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Black woman first to test new diabetes treatment

FIRST TREATMENT: Lena Daly

A WOMAN is the first London recipient of a ground-breaking new medical treatment in a NHS hospital to help diabetic patients lose weight.

Lena Daly, 53, from Lambeth, has been fitted with an endobarrier — a thin plastic tube that lines part of her small intestine beyond the stomach and prevents food being absorbed.

The tube is aimed at aiding those who struggle with excess weight to drop the pounds providing a medical alternative to the more drastic solution of gastric band or gastric bypass surgery.

At the King’s College and Guy’s and St Thomas’ hospitals, Daly was admitted to a trail of the treatment, with doctors hoping the procedure will be a breakthrough in tackling a pandemic of obesity and diabetes.

Daly, a hospital housekeeper, said: “I feel like I’ve won the lottery. It will make such a great difference. It will bring me my confidence back. I feel privileged.”

The mother of two has seen a rise in weight to 17 stone since she was diagnosed with Type 2 diabetes in 2004, but she hopes to reduce it to about 12.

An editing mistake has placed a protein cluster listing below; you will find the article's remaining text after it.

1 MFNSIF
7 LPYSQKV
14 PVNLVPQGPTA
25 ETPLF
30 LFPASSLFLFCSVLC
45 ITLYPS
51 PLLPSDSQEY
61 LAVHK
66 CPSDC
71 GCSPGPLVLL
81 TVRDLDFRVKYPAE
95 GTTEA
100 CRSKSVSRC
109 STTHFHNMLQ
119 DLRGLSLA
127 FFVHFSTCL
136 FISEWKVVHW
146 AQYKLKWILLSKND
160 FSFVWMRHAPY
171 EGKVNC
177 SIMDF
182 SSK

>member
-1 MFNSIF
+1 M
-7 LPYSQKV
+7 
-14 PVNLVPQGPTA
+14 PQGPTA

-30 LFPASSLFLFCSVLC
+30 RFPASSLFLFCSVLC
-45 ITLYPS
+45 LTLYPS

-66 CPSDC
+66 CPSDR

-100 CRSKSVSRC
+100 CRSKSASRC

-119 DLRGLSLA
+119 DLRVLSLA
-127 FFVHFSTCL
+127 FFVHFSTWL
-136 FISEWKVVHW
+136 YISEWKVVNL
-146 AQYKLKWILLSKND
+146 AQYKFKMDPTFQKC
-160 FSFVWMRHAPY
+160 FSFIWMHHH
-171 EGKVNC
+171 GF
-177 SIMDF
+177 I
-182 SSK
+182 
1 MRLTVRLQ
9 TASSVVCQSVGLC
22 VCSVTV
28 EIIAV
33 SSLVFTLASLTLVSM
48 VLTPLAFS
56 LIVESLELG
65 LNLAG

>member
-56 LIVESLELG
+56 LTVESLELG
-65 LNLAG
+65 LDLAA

“I do exercises and go on various diets but my weight goes up and down,” she said.

“For myself, I really want to lose weight.” Dr Piya Sen Gupta, the research fellow conducting the trial, said 20 places remained in London for patients wanting to be fitted with the endobarrier.

The device, which is made from a Teflon-type substance to prevent food sticking, is removed after a year.

The trial is being funded by the Association of British Clinical Diabetologists and the procedure typically costs between £6,000 and £8,000 in the private sector, but is now available on the NHS.

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